Because swallowing is difficult, and in many instances painful too, it can be common to see patients lose their appetite. This is especially true of those who are bedridden and therefore get very little physical activity. If the patient can’t feed themselves and doesn’t want to eat it can be quite the challenge getting them to take on food. The recovery process is going to be that much longer if they don’t take on the much needed sustenance to keep their strength up in order to try and get back to better health.
One of the best ways in which to combat the problem of a difficulty or reluctance to eat, is to feed the patient with pureed, minced or finely ground foods. Sometimes carers may buy ready prepared pureed food, much like baby food, although it is fairly straightforward to simply prepare your own using regular ingredients and a food processor. Whilst most meals can be reduced down into a puree, care must be taken to only mix together complementary ingredients. For example, emptying a whole plate of meat and vegetables into a blender might seem a simple way to serve up a standard meal but the contrasting flavours and textures can end up with a very unappetising and odd tasting brown mush. A far better technique is to puree ingredients separately, unless they complement one another. For example, you could easily blend carrots and rutabaga together to make a healthy orange mash, then separately grind some chicken or beef in a mincer.
Besides food, dysphagia also presents a problem when it comes to administering medicine and it can be common to see stroke victims struggle with tablets and capsules. One method to combat this is to try and administer tablets within yogurt or a thick sauce, to help it slip down the throat. Stoke victims may not have the coordination to suspend the pill in the fast moving water so the pill can be swallowed.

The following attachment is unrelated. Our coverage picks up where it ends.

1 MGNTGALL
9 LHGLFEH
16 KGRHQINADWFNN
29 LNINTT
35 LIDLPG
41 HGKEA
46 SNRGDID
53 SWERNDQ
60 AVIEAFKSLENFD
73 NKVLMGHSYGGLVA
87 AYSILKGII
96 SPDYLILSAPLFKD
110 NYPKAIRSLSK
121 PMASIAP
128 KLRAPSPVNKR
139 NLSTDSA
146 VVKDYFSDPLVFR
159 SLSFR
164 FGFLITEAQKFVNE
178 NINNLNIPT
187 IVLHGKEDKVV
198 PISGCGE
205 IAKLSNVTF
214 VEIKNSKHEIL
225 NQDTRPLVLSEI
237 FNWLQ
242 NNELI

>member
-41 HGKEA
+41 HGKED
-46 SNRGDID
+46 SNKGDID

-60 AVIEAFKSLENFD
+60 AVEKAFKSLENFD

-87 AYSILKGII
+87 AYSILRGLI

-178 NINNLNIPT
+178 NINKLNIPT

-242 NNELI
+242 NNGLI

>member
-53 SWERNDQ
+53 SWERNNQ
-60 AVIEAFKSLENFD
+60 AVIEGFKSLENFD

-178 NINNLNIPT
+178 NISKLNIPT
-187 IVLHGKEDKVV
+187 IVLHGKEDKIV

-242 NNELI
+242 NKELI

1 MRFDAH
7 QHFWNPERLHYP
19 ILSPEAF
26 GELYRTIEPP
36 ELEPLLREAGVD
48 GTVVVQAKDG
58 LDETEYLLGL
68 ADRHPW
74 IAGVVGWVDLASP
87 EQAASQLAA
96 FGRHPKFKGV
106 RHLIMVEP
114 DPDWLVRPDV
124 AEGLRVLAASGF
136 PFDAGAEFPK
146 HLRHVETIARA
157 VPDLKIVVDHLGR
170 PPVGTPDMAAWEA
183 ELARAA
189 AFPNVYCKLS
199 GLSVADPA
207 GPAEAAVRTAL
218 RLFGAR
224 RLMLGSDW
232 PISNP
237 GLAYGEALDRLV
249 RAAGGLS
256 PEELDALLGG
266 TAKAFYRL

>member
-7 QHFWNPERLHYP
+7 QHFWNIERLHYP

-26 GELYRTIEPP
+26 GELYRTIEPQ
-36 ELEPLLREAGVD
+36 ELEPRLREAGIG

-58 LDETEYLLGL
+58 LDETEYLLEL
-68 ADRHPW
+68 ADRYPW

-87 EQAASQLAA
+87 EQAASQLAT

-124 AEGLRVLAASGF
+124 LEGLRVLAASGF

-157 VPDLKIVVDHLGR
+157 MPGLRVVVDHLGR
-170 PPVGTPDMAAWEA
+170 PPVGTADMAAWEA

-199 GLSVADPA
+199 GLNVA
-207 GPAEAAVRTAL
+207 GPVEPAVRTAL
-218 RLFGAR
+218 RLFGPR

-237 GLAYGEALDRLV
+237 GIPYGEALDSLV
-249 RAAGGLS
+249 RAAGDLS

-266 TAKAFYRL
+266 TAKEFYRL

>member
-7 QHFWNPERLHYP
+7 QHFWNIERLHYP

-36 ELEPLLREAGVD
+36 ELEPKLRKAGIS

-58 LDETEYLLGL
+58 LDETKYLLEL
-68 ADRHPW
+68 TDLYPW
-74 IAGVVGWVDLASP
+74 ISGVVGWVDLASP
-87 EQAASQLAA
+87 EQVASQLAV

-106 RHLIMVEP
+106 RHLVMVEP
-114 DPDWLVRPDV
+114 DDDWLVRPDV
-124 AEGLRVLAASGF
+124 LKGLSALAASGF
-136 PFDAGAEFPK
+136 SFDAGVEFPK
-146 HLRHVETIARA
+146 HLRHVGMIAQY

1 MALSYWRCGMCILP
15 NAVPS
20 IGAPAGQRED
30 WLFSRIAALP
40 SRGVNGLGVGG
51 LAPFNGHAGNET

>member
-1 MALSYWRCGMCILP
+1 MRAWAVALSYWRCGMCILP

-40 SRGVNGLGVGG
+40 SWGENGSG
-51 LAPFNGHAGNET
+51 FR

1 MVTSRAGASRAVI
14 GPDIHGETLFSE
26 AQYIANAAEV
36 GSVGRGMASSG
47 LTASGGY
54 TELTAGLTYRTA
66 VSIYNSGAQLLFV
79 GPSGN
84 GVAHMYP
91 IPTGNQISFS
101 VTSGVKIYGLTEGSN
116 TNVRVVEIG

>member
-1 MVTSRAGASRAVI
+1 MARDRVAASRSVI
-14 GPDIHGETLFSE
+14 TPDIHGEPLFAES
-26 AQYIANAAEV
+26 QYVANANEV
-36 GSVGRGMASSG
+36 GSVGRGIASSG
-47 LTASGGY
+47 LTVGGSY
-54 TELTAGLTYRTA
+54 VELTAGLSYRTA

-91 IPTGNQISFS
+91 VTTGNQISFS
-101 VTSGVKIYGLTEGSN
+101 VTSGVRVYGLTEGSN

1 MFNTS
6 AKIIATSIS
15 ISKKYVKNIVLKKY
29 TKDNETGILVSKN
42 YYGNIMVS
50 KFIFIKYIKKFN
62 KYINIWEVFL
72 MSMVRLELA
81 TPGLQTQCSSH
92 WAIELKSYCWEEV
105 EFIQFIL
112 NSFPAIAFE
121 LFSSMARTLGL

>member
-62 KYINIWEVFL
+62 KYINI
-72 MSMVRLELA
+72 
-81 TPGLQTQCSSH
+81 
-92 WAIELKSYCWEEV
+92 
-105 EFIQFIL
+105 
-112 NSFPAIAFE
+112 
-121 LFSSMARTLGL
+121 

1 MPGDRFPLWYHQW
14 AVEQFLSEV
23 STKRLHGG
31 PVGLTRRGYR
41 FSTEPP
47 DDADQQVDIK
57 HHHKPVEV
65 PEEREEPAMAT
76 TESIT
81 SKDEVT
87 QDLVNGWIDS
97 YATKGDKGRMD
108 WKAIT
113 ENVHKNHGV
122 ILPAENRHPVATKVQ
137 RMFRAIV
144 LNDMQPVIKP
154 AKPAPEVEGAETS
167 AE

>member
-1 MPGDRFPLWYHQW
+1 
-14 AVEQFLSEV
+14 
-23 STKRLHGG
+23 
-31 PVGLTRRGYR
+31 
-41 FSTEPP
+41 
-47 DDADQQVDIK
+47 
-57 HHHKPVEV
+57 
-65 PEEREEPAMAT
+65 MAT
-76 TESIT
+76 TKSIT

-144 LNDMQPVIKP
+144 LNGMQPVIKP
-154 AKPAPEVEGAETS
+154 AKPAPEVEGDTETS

An alternative to trying to take medicines hidden in thick liquids has been developed by medical associations and pharmaceutical companies who have come up with a range of liquid medicines to take the place of various medicines which would normally be prescribed in tablet form. Where in the past sufferers of dysphagia might have crushed up pills, which is dangerous and seriously inadvisable, there is now a greater availability of traditional medicines in a safe syrup format that mean there is no need to worry about administering the medication you or your patient needs. However, the number of medicines available in this format is still limited and it can be frustrating for sufferers to learn that their particular medicine doesn’t have a liquid alternative.
There have been cases of patients remaining on feeding tubes indefinitely after having suffered a stroke and even in the most optimistic of cases it can take years of specialist therapy in order to return to a more normal routine of being able to swallow. However, there are cases of patients overcoming dysphagia and in such instances pureed food and liquid medicines can be seen as an interim solution to aid stroke victims on their road to recovery, giving hope to the sufferers that it doesn’t have to always be this way.
Jeff Nevil is a freelance writer with an interest in the healthcare sector. He writes for a variety of online publications on the topics that matter to him including business advice, technology and pharmaceuticals. You can read more on his personal blog at http://technoperative.blogspot.com.uk